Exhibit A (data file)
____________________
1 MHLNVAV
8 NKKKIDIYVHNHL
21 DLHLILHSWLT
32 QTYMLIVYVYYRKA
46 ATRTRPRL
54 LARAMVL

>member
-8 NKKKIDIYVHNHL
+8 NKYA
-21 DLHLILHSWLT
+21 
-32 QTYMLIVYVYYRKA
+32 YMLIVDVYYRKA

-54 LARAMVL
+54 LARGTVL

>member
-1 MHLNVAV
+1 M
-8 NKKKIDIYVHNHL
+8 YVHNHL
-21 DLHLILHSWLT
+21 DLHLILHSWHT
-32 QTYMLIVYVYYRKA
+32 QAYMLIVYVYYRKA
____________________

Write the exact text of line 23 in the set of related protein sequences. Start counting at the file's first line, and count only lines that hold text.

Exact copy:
-32 QTYMLIVYVYYRKA